Usually, I write here about “purely” ecological processes. Occasionally, we lean in to wonder, spirituality, and religion, and try to integrate these aspects into a coherent whole. A task I for which I inevitably feel inadequate.
The COVID-19 pandemic gives us opportunity (and for many of us, ample time) to consider the deeper questions.
(Here I will provide a few personal musings, and link to some thinkers far more coherent than I. I enjoy engaging with Catholic theology & social teaching, but I speak here for myself and not on behalf of the Catholic women religious who support this ecological work. My family has spent time worshiping with ecumenical, Methodist, Episcopalian, and Anabaptist Christian communities).
First we might ask: What is this coronavirus, and what is the “purpose” of it?
Well, it isn’t a biological species. But neither is it life-less, exactly. Viruses are are weird. They exist “between chemistry and biology.” Not alive, but nonetheless within the Tree of Life. It exists, at some level, simply in order to replicate more of itself. That’s what life (or life-like things) tends to do on this planet.
What is the purpose, ecologically? One might conclude, rather academically, that like any other species, humans have population dynamics that include limits and curtailments by disease, predators, and habitat restraints. Our technologies have really changed how those forces play out, but they still exist.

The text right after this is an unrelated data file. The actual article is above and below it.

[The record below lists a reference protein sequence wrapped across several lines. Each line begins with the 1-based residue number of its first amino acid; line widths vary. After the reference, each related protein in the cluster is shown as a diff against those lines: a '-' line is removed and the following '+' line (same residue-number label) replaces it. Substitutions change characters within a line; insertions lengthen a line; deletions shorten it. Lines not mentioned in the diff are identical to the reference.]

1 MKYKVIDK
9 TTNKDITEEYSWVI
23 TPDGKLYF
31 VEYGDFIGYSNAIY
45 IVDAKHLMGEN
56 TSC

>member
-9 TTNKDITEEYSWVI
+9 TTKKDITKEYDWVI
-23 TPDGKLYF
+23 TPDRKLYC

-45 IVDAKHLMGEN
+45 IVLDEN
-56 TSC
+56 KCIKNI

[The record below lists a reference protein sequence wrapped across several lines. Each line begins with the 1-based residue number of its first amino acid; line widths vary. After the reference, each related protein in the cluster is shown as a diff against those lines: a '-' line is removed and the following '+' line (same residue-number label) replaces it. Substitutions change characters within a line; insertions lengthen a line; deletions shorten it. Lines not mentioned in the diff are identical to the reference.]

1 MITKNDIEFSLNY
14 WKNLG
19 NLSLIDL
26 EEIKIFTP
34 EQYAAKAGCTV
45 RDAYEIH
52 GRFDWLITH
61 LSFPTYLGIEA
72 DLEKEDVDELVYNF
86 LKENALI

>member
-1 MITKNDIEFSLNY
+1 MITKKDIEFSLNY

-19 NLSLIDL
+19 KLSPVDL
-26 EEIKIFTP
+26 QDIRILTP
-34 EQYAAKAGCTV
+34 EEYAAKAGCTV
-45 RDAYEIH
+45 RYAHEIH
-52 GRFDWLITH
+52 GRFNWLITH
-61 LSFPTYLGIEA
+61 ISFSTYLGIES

But the most vexing question at hand is not the “what” but the “why” … why is it causing pain and discomfort among us humans? This is not a new moral/spiritual challenge. By no means do I wish to discount this current suffering, but famine, war, and pestilence have been causes for immense pain and sorrow for ages, long before we had some additional tools of technology and science to mitigate the effects. Humans have always faced this.
And at a personal level, even the singular suffering of a loved one strikes much deeper than the abstract knowledge of massive famines distance in time and space.
The “problem of pain” presents what is probably the hardiest challenge to the idea of a loving God or Creator in the universe. As someone who has not suffered much in this life (yet), I won’t be the one to offer definitive metaphysical answers to the society of the suffering.
My atheist and agnostic brothers and sisters resolve this tension by accepting it as a simple fact of the laws of the universe working themselves out. I have to say that I’m sympathetic. The myriad suffering within natural systems over many millions of years, the small suffering of a single child… why design a system like this?
It’s seems absurd, if not a bit cruel. This introduces some serious cognitive dissonance, as well as our search to resolve it.
I think it timely that we just finished the season of Lent, culminating in the Paschal Triduum. On Good Friday we remembered the crucifixion of Jesus. Jesus showed us how to live, inverting the pyramid of wealth and social hierarchy, offering up a truly fraternal (and maternal) community of belonging. A threat to the political, economic, and religious order, he was tortured and murdered.